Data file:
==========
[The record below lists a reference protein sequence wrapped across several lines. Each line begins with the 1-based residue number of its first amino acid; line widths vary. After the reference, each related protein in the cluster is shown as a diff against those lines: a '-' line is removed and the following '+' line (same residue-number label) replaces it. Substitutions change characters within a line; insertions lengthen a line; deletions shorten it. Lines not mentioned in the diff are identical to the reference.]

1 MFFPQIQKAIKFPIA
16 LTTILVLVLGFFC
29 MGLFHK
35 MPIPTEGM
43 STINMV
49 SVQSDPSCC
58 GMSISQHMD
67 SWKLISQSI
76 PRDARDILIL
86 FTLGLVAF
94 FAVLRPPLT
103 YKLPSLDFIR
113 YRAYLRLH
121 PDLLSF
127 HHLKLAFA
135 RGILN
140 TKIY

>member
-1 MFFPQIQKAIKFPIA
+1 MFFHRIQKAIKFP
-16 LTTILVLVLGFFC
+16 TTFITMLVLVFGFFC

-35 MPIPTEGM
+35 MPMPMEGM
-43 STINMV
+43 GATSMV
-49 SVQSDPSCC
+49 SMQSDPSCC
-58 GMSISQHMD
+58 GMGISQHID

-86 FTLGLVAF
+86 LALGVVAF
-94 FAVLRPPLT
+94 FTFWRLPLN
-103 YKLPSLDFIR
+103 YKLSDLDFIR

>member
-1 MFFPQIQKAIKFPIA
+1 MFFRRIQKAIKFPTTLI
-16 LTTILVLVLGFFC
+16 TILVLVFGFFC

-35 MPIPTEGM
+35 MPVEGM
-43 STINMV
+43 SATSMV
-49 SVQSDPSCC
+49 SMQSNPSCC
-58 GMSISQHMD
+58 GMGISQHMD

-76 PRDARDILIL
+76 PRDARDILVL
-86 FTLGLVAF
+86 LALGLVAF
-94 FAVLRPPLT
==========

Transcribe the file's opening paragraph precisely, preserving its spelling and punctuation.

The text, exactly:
[The record below lists a reference protein sequence wrapped across several lines. Each line begins with the 1-based residue number of its first amino acid; line widths vary. After the reference, each related protein in the cluster is shown as a diff against those lines: a '-' line is removed and the following '+' line (same residue-number label) replaces it. Substitutions change characters within a line; insertions lengthen a line; deletions shorten it. Lines not mentioned in the diff are identical to the reference.]